# How to get an overall p-value for an independent categorical variable using generalized estimating equations (geeglm) in R

I would like to know if there is a way to get an overall p-value for an independent categorical variable using generalized estimating equations in R. When I run the analysis, the output provides p-values for each level of the categorical variable, instead of an overall p-value for the variable itself.

One example of an output is this:

install.packages("geepack", dependencies=TRUE)
library(geepack
#some code using geeglm with binomial errors
# Results

Call:
geeglm(formula = modality ~ factor(smoking_status), family = "binomial",
data = airleak_cleaned_included, id = as.factor(mrn))

Coefficients:
Estimate Std.err  Wald Pr(>|W|)
(Intercept)                0.875   0.266 10.82    0.001 **
factor(smoking_status)1   -0.359   0.338  1.13    0.287
factor(smoking_status)2   -1.099   0.722  2.32    0.128
---
Signif. codes:  0 ‘***’ 0.001 ‘**’ 0.01 ‘*’ 0.05 ‘.’ 0.1 ‘ ’ 1

Correlation structure = independence
Estimated Scale Parameters:

Estimate Std.err
(Intercept)        1  0.0597
Number of clusters:   176  Maximum cluster size: 1

• Edit to SO standards. I think this is really a stats question.
– DWin
Jan 28, 2022 at 18:07
• Yes, but its easier to do using score tests rather than Wald tests. In principle: fit an intercept-only model and save the results in, say, fit0. Then fit your model above above and save the results in, say, fit1. Then call anova(fit0, fit1). For more details, please ask on StackExchange. I am voting for migration. Jan 28, 2022 at 18:30

I'm posting an "answer", but I don't really want it considered as such because I don't have much statistical theory behind it. With Thomas Lumley's endorsement of this as acceptable practice, I'll consider it an answer. I can show the mechanics of getting a result using R. I seconded Limey's vote to migrate to stats.stackexchange.com after I searched that site for an answer to the general question of "how to do a principled model comparison" on GEE modeling results to get "overall significance" estimates from those GEEs. I didn't find what I considered to be a satisfying answer on either SO or CV.com.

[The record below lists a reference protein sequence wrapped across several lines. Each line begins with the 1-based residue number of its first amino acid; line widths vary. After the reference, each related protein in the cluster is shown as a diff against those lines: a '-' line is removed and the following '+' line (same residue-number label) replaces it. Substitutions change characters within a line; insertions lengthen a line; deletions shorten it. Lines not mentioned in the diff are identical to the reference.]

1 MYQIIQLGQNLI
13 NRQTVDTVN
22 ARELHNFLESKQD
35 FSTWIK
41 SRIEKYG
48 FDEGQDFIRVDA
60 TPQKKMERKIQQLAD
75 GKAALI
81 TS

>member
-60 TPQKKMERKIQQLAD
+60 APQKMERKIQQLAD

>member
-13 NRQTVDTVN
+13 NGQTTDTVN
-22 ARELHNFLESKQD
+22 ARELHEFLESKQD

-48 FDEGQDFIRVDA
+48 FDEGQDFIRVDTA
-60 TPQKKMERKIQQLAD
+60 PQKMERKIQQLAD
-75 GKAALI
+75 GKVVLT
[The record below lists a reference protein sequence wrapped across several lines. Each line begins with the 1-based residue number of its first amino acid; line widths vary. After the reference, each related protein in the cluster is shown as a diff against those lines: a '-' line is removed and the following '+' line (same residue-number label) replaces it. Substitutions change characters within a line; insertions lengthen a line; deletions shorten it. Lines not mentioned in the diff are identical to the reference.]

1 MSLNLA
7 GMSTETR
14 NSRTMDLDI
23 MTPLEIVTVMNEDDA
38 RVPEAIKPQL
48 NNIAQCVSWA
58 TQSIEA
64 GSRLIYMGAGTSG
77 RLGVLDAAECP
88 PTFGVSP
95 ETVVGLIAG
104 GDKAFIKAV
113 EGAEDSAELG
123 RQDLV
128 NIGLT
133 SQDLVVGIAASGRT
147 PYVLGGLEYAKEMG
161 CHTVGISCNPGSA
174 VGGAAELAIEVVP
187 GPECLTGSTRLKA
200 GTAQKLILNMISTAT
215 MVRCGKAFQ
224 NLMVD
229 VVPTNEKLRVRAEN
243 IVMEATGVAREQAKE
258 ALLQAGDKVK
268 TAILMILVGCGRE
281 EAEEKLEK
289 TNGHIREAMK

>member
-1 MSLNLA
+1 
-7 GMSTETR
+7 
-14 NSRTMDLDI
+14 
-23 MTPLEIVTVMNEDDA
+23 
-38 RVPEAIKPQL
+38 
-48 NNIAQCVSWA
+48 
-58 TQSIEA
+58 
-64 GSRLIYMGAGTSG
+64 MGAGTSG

This code installs and loads the R library 'geepack' and then builds 2 models (with one that sets the RHS of a formula to 1 to build a "Null model") based on the example code in ?geeglm and then runs anova on the two models. That package does have an anova.geeglm function which I take to imply that the authors think this is valid in at least some situations.

install.packages('geepack')
library(geepack)
data(dietox)
dietox$$Cu <- as.factor(dietox$$Cu)
mf <- formula(Weight ~ Cu * (Time + I(Time^2) + I(Time^3)))
gee1 <- geeglm(mf, data=dietox, id=Pig, family=poisson("identity"), corstr="ar1")
# warnings noted
gee1
coef(gee1)
vcov(gee1)
summary(gee1)
coef(summary(gee1))

mf2 <- formula(Weight ~ 1)
gee2 <- geeglm(mf2, data=dietox, id=Pig, family=poisson("identity"), corstr="ar1")
# more warnings

methods("anova") # to get available class-specific function names
[1] anova.coxph*       anova.coxphlist*   anova.geeglm*      anova.glm*         anova.glmlist*     anova.glmmPQL*
[7] anova.lm*          anova.lmlist*      anova.loess*       anova.loglm*       anova.mlm*         anova.negbin*
[13] anova.nls*         anova.polr*        anova.survreg*     anova.survreglist*
see '?methods' for accessing help and source code

anova(gee1,gee2)
#---------------
Analysis of 'Wald statistic' Table

Model 1 Weight ~ Cu * (Time + I(Time^2) + I(Time^3))
Model 2 Weight ~ 1
Df   X2 P(>|Chi|)
1 11 9327    <2e-16 ***
---
Signif. codes:  0 ‘***’ 0.001 ‘**’ 0.01 ‘*’ 0.05 ‘.’ 0.1 ‘ ’ 1


If this were "regular" regression, I would have confidence that this was a valid approach to model comparison and that a X^2 difference of 9327 between nested models differing by 11 degrees of freedom pointed to a high "statistical significance" and a corresponding low p-value. However, I'm being appropriately modest because this is a statistical area about which I have no experience.

• Yes, that's the right idea. This isn't an anova in the traditional sense, because it's not based on a likelihood, but it does the tests that the original question wanted. In principle a score test might be easier because you don't need to fit the more-complex model but in practice it actually isn't easier and fitting the model is not a problem. The warnings are because the outcome variable isn't integer, which a Poisson variable would be; you can use quasipoisson to silence them. Jul 26, 2023 at 7:32
• @ThomasLumley : Thanks, Thomas. I wasn't familiar with the expression Analysis of 'Wald statistic' Table but I guess its being done with inference based on the usual difference in chisquare-distributed ( X^2) statistic with the difference in adjusted df.
– DWin
Jul 27, 2023 at 0:42
• No, it's not being done with the usual difference in chisquared statistics, which doesn't work in this context. It's based on $(\hat\beta-\beta_0)^TV^{-1}(\hat\beta-\beta_0)$ for the subspace of $\beta$ that is in the larger model but not the smaller one. It doesn't have the nice property of traditional anova that the test statistics for A vs B and B vs C add to give the statistic for A vs C. Jul 27, 2023 at 1:21
• @ThomasLumley So those beta-hats are vectors and V^-1 is the full variance-covariance matrix? Shouldn’t the the displayed results say something along those lines?
– DWin
Jul 27, 2023 at 4:18
• Not the full covariance matrix, the covariance matrix for the subset being tested. That's the coded message of "Wald Statistic" rather than likelihood ratio Jul 27, 2023 at 7:22